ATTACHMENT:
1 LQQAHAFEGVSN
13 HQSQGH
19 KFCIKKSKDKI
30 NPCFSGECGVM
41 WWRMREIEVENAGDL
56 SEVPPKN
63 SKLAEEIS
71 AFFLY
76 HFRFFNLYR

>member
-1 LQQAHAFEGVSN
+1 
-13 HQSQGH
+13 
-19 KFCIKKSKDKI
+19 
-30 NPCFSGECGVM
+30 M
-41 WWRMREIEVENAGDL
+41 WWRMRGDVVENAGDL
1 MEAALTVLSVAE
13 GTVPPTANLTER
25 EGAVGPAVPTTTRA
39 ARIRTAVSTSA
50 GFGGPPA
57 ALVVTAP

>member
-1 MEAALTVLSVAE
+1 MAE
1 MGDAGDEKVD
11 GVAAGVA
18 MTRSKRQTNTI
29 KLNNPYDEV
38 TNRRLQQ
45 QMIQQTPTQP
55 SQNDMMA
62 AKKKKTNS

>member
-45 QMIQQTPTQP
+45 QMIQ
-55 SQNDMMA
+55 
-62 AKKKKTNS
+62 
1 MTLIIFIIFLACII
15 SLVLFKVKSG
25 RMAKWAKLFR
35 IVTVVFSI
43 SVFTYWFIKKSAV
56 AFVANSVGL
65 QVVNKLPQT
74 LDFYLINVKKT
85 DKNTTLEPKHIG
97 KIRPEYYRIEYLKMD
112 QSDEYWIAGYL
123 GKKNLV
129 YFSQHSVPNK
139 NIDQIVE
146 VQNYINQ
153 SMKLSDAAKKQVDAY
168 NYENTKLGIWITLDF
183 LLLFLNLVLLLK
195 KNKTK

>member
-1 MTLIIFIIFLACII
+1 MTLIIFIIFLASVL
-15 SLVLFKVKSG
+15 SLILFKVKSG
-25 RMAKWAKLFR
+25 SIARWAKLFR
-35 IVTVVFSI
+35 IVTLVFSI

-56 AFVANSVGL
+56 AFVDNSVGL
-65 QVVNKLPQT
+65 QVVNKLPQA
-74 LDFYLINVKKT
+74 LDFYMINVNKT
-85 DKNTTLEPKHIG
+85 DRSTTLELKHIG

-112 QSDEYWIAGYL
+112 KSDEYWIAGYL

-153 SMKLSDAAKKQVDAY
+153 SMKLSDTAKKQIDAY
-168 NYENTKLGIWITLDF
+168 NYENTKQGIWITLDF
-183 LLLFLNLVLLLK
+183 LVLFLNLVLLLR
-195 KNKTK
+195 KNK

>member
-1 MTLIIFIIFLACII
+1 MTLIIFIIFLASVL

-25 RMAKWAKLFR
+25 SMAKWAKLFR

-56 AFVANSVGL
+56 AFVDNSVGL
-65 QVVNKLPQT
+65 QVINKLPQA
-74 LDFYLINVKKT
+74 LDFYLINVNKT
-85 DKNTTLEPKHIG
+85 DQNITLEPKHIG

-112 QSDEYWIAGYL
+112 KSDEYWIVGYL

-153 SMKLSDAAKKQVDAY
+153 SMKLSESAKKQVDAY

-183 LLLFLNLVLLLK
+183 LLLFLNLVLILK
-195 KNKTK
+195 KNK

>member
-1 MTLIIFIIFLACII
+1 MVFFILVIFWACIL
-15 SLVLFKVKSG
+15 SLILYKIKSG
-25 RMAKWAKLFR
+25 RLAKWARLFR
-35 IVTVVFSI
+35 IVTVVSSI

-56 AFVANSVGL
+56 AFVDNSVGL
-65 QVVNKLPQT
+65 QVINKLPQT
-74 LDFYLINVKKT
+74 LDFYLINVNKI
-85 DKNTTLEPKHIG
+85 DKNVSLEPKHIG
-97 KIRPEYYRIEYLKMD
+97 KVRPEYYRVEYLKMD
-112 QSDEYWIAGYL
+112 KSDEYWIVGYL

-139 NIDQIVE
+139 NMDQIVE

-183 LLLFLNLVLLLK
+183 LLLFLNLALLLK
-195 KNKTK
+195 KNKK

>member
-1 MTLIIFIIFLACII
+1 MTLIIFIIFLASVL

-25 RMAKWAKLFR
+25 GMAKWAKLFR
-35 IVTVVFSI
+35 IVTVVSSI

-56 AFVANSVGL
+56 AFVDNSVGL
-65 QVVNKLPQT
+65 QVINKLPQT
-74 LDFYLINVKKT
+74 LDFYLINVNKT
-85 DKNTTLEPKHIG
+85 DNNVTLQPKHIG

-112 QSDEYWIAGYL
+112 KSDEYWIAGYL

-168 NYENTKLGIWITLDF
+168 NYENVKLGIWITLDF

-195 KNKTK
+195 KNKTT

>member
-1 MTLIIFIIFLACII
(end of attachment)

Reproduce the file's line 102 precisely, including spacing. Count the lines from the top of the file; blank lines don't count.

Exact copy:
-85 DKNTTLEPKHIG